Spasmodic dysphonia

What is spasmodic dysphonia?
Spasmodic dysphonia (SD), a focal form of dystonia, is a neurological voice disorder that involves involuntary "spasms" of the vocal cords causing interruptions of speech and affecting the voice quality.

Types of spasmodic dysphonia
The two types of recognized spasmodic dysphonia are adductor spasmodic dysphonia and abductor spasmodic dysphonia. Adductor SD causes an intermittent excessive closing of the vocal folds during vowel sounds in speech; while in abductor SD, there is a prolonged vocal-fold opening during voiceless consonants. The control problems of the vocal cords result in different speech symptoms in the two types of disorder. There are three subtypes of SD which have been identified by clinicians. One is a combination of adductor and abductor symptoms in which an individual may demonstrate both types of spasms as he/she speaks. In a second subtype, SD symptoms are accompanied by a voice tremor. A third subtype involves a primary voice tremor that is so severe the patient experiences adductor voice stoppages during the tremor.

What causes spasmodic dysphonia?
The cause of spasmodic dysphonia is unknown. The general medical consensus is that SD is a central nervous system disorder and a focal form of dystonia. Dystonia is the general neurological term for a variety of problems characterized by excessive contraction of muscles with associated abnormal movements and postures. Dystonia disorders are thought to originate in the area of the brain called the basal ganglia, which are that help coordinate movements of the muscles throughout the body.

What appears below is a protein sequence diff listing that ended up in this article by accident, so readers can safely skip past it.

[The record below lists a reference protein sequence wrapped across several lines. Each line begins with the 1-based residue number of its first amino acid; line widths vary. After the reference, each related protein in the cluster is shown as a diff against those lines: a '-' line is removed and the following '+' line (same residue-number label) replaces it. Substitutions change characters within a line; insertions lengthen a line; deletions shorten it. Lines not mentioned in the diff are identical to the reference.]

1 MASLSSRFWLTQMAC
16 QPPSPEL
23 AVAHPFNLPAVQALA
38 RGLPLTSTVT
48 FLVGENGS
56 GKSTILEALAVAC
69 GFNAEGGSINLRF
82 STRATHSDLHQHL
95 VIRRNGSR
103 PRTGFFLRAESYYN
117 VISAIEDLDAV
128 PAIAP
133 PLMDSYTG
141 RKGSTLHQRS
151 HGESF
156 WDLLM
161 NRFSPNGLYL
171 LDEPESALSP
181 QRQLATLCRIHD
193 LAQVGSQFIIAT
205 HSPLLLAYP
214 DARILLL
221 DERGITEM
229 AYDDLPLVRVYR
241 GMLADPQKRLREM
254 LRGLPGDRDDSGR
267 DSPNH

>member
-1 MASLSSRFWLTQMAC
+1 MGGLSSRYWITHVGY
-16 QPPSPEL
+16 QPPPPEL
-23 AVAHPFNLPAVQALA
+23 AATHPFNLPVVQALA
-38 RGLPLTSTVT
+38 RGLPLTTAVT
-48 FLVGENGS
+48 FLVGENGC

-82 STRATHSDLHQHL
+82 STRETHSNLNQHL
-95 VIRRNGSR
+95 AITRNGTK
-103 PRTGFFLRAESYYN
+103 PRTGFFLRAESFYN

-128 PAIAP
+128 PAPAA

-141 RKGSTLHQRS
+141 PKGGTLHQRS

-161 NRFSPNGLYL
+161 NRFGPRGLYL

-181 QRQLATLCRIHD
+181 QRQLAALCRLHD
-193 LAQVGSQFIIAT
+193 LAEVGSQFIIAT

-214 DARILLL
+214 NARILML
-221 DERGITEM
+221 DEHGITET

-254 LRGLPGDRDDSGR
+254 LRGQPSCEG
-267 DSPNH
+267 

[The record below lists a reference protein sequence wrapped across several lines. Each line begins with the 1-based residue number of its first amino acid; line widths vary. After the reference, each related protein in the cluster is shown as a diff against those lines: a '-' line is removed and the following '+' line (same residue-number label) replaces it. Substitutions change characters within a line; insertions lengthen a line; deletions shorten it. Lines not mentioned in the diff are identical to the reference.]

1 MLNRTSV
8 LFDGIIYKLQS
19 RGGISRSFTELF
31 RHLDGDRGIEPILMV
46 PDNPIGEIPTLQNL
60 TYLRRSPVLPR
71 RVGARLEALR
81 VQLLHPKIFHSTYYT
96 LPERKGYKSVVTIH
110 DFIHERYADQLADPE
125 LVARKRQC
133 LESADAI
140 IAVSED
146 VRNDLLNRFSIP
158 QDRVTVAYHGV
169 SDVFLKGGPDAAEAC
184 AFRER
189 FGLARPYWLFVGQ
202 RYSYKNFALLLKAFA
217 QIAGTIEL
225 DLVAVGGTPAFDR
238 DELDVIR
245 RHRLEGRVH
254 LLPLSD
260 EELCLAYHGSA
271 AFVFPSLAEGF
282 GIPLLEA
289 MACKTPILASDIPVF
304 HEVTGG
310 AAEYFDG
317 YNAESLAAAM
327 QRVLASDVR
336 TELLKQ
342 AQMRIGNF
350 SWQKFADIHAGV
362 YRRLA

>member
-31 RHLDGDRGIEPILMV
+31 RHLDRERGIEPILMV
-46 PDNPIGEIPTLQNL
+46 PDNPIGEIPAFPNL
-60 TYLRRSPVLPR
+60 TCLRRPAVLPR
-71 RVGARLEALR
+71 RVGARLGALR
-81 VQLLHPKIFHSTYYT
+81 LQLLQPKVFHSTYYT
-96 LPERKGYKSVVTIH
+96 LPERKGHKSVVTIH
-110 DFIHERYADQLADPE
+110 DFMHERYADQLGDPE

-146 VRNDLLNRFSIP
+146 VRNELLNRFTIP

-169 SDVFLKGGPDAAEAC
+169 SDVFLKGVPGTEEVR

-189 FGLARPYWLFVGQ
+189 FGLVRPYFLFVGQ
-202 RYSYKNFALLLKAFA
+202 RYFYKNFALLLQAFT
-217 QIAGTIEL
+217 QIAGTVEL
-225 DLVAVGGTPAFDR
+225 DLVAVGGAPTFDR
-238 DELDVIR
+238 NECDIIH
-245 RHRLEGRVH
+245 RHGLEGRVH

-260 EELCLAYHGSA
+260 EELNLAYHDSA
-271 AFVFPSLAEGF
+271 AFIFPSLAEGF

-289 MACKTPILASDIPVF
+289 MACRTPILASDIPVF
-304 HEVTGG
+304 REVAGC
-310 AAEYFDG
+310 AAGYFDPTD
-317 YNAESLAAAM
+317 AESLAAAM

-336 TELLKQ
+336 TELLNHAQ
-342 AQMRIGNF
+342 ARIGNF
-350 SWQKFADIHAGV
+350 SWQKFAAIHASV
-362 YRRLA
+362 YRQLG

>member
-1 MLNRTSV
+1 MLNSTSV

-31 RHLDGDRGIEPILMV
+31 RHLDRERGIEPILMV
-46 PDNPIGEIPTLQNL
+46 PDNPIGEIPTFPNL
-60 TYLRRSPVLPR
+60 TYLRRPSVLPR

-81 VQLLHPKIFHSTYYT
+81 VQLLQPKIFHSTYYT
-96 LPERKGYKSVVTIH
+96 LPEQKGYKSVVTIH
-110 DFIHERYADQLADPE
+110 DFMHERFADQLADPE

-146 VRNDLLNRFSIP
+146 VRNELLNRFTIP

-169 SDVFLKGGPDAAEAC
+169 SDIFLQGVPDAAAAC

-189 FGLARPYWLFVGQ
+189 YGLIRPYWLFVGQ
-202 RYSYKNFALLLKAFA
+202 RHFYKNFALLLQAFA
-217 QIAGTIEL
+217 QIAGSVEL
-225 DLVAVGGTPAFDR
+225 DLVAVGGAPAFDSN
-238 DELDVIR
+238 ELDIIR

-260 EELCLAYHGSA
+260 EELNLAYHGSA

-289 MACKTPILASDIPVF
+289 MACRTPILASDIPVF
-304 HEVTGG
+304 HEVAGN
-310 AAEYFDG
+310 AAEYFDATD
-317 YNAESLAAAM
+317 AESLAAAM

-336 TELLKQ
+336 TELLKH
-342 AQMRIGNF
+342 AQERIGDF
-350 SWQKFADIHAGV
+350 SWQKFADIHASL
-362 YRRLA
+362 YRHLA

Treatment for spasmodic dysphonia

Botulinum toxin injections
Local injections of botulinum toxin (BTX) into the vocal cord muscles have proven to be the most effective treatment for spasmodic dysphonia. The treatment weakens the vocal muscles so that spasms are greatly diminished and speech is greatly improved. The treatment can also reduce the breathiness and help decrease the effort required to speak


Surgery may be performed for people for whom botulinum toxin injections are no longer providing relief of symptoms.Selective Laryngeal Adductor Denervation-Reinnervation surgery involves cutting the nerve to the affected vocal cord and re-innervating the muscle with another muscle to prevent muscle atrophy.

Speech Therapy
General voice relaxation techniques and speech therapy may play an adjunct role in the treatment of spasmodic dysphonia. These include reducing one's vocal effort, loudness, intonation, and rate of utterance while increasing pause time between phrases. These techniques can only be reinforced and adapted if they do not intrude on the vocal naturalness.


Aphonia refers to an inability to produce voice naturally (i.e., due to physical impairment) and/or inability to produce voice by using a speech prosthesis (e.g., Passy-Muir valve, electrolarynx, tracheoesophageal puncture) due to physical disability or absence of larynx.